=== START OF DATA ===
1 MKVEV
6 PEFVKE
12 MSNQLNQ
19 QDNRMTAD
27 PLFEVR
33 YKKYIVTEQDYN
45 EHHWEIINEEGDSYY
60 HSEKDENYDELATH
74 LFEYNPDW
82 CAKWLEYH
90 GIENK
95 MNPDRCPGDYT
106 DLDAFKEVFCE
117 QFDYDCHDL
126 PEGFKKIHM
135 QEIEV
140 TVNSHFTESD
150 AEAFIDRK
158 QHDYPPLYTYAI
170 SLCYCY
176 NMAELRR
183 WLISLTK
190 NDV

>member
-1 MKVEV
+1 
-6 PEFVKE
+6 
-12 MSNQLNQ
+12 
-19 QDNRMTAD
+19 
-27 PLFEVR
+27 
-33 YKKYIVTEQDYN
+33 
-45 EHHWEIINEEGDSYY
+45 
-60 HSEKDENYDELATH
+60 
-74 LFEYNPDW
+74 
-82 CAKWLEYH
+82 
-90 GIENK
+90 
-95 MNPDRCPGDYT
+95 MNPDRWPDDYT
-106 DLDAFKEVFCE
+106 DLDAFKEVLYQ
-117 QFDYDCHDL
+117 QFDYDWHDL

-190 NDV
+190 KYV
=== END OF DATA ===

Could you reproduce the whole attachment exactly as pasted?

1 MKVEV
6 PEFVKE
12 MSNQLNQ
19 QDNRMTAD
27 PLFEVR
33 YKKYIVTEQDYN
45 EHHWEIINEEGDSYY
60 HSEKDENYDELATH
74 LFEYNPDW
82 CAKWLEYH
90 GIENK
95 MNPDRCPGDYT
106 DLDAFKEVFCE
117 QFDYDCHDL
126 PEGFKKIHM
135 QEIEV
140 TVNSHFTESD
150 AEAFIDRK
158 QHDYPPLYTYAI
170 SLCYCY
176 NMAELRR
183 WLISLTK
190 NDV

>member
-1 MKVEV
+1 
-6 PEFVKE
+6 
-12 MSNQLNQ
+12 
-19 QDNRMTAD
+19 
-27 PLFEVR
+27 
-33 YKKYIVTEQDYN
+33 
-45 EHHWEIINEEGDSYY
+45 
-60 HSEKDENYDELATH
+60 
-74 LFEYNPDW
+74 
-82 CAKWLEYH
+82 
-90 GIENK
+90 
-95 MNPDRCPGDYT
+95 MNPDRWPDDYT
-106 DLDAFKEVFCE
+106 DLDAFKEVLYQ
-117 QFDYDCHDL
+117 QFDYDWHDL

-190 NDV
+190 KYV